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The needy shall not alway be forgotten: the expec

tation of the poor shall not perish for ever.

IN consequence of transgression against the Almighty, miseries of every conceivable description are entailed upon all mankind; and thus it is that man is born to trouble as the sparks fly upward. Had it not been for the intervention of Jesus, the Son of God, who satisfied divine justice, our miseries in this life would have introduced us to the black regions of endless despair! Through the sufferings and death of this adorable Saviour, hope springs to a guilty world, and Providence bears a smiling aspect over the varieties of human · sorrows.

The text which I have selected is an epitome of the promises; and is admirably calculated to afford encouragement both to the sensible sinner

and the agonizing sufferer. The poor, needy, sen-, sible sinner, who, with a penitential eye looks to the throne of his offended God for pardon, and who, at the same time, is disposed to draw an unfavourable conclusion from the magnitude of his guilt, that mercy will never create peace in his throbbing breast-is here encouraged to wait with an assurance that his depressed soul shall not always be forgotten, neither shall his expectation of peace and joy perish for ever. It equally administers a cheering hope to the poor and the needy under their most severe misfortunes and accumulated miseries. Though lover and friend be put far from them, and their acquaintance into darkness, God assures them, by this promise, that they shall not always be forgotten; though long and severe their calamities, their expectation shall not finally become abortive. In this promise there is more implied than expressed. While it assures the penitent, and the sufferer, of the gracious attention of their Lord, they may confidently expect that every necessary blessing shall be conferred upon them by his beneficent. hand.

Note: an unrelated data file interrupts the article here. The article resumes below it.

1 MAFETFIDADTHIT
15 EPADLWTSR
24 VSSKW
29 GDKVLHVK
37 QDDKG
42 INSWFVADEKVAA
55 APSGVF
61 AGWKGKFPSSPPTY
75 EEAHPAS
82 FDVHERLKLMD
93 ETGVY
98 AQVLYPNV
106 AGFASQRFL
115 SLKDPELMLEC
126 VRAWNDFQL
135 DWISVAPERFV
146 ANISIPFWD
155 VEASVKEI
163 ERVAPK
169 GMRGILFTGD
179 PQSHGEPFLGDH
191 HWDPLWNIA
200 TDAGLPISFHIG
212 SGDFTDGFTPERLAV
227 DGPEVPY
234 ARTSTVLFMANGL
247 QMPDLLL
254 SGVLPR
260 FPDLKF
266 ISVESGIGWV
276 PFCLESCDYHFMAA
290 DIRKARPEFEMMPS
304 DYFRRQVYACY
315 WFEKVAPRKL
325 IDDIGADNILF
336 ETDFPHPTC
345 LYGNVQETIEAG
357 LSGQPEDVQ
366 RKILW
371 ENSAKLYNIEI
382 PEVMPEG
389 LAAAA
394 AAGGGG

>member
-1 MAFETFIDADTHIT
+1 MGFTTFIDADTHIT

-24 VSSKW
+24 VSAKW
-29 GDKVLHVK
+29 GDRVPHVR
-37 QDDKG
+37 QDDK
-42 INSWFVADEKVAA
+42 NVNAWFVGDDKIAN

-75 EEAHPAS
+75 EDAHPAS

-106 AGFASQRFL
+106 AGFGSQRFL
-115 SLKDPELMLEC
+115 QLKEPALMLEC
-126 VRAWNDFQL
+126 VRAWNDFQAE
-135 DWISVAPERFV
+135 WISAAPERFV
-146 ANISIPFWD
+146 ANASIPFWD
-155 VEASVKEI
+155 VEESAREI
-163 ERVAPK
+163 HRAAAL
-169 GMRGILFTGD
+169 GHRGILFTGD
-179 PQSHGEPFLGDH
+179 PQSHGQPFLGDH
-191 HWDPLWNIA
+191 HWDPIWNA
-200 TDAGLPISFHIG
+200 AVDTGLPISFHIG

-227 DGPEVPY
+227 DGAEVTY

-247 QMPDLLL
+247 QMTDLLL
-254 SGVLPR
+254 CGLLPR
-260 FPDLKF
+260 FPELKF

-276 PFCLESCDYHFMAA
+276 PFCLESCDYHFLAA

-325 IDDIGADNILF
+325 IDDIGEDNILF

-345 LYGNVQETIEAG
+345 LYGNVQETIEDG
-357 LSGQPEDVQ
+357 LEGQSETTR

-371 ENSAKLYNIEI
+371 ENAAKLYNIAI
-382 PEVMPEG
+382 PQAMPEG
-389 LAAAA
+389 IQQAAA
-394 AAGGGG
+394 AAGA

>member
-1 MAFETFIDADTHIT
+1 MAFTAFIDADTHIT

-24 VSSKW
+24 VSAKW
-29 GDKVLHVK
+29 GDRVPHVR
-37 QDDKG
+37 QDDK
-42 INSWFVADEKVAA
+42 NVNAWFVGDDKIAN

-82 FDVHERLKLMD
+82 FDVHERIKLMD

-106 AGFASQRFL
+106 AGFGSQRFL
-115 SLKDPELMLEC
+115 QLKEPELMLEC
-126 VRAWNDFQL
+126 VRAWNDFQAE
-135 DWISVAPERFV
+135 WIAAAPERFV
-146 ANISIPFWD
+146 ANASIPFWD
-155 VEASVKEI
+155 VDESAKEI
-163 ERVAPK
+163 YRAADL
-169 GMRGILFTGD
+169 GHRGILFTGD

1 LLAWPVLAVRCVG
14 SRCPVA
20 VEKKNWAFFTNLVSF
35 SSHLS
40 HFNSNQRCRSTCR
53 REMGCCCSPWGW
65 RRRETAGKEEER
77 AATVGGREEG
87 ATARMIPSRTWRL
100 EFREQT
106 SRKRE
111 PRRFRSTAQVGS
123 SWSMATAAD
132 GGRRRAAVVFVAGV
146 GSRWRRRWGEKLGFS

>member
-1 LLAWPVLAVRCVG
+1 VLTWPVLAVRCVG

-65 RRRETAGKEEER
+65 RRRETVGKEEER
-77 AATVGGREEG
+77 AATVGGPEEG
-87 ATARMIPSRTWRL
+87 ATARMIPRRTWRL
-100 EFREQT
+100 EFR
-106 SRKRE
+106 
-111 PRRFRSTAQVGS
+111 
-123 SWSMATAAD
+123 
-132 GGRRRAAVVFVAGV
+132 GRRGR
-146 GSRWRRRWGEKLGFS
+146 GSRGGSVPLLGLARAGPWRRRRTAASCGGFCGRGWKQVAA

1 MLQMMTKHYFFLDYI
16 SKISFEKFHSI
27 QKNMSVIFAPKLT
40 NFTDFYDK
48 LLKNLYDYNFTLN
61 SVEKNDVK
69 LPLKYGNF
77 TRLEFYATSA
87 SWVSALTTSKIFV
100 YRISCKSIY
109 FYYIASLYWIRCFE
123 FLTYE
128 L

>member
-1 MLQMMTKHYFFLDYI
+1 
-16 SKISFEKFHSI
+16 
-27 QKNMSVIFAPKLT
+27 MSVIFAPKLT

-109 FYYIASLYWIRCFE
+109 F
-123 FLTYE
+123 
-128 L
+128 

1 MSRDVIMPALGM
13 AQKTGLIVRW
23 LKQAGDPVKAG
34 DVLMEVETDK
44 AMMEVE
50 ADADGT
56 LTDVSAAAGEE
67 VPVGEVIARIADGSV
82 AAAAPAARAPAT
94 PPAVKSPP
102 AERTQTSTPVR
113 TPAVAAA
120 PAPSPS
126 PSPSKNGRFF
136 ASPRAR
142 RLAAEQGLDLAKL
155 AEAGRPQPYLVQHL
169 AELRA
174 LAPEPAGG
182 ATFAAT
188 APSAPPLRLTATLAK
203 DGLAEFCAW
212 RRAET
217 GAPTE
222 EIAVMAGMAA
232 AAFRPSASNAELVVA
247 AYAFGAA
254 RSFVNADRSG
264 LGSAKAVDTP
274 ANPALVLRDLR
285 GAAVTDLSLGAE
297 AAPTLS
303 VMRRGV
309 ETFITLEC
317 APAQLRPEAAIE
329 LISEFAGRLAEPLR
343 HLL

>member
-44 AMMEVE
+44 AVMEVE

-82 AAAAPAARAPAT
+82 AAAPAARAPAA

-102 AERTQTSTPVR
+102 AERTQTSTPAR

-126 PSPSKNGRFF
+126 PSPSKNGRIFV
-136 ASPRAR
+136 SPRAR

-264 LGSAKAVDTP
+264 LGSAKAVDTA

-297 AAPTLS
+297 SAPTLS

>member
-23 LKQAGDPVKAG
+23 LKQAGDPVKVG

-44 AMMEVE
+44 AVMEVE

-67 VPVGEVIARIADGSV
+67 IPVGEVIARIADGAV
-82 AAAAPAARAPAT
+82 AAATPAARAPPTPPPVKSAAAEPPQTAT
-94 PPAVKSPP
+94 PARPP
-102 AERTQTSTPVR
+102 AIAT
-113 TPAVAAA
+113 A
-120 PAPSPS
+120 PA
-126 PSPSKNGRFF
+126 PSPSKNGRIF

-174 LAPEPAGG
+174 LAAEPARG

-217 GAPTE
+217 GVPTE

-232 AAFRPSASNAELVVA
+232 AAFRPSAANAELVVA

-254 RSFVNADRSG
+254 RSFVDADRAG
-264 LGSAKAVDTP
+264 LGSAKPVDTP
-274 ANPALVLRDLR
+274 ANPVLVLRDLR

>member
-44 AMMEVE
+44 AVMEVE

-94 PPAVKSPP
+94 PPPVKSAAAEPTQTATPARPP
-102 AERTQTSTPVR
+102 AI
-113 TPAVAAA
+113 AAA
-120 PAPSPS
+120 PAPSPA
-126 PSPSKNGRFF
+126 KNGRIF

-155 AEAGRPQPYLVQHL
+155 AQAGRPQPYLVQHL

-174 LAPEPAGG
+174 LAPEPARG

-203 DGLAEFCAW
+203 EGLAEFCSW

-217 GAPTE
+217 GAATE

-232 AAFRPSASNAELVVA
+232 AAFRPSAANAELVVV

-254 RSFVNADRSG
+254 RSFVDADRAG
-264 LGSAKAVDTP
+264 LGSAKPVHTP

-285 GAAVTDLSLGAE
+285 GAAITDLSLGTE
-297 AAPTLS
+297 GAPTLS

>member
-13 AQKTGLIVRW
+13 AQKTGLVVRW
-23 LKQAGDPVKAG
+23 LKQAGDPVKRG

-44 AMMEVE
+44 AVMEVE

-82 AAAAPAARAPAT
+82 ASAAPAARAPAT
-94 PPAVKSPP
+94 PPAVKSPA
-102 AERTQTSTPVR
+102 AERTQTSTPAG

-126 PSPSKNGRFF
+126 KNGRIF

It will be most appropriate to the present occasion that I elucidate the text as an expression of Divine Benevolence to the necessitous poor. In:


Recur to the ancient laws of Moses, and you will instantly perceive the provision which God required in favour of the poor in the land. One section you will find in Leviticus xix. 9, 10. And when ye reap the harvest of your land, thou shalt not wholly reap the corners of thy field, neither shalt thou gather the gleanings of thy harvest. And thou shalt not glean thy vineyard; neither shalt thou gather every grape of thy vineyard; thou shalt leave them for the poor and the stranger: I am the Lord your God. As if Moses had said: “This is enough; the God of heaven and earth is the Lord your God; he crowns your fields with his bounties, therefore exercise benevolence and compassion to the poor and the stranger which are within thy borders." This benevolent law was afterwards revised, and became a Statute in Israel. When thou cuttest down thine harvest in thy field, and hast forgot a sheaf in the field, thou shalt not go again to fetch it: it shall be for the stranger, for the fatherless, and for the widow; that the Lord thy God may bless thee in all the works of thine hands. When

thou beatest thinė olive tree, thou shalt not go over the boughs again : it shall be for the stranger, for the fatherless, and for the widow. When thou gatherest the grapes of thy vineyard, thou shalt not glean it afterwards : it shall be for the stranger, for the fatherless, and for the widow. (Deut. xxiv. 19, 20, 21.) From this humane law, it is apparent, it was the divine intention, that while some enjoyed the comforts and the luxuries of life, they should evidence their dependence and their gratitude to God by relieving the poor and the indigent.

Whenever this benevolent requisition was either neglected or violated by the Hebrews, God failed not to give them the necessary reprehension. In the days of Isaiah, when that people held their fast, he thus reproved them by his prophet: Behold, ye fast for strife and debate, and to smite with the fist of wickedness : ye shall not fast as ye do this day, to make your voice to be heard on high. Is it such a fast that I have chosen ? a day for a man to afflict his soul? Is it to bow down his head as a bulrush; and to spread sackcloth and ashes under him? Wilt thou call this, a fast, and an acceptable day of the Lord ? All these external mortifying services were without avail. The Prophet therefore informed them, what were the necessary accompaniments to fasting. Is not this the fast

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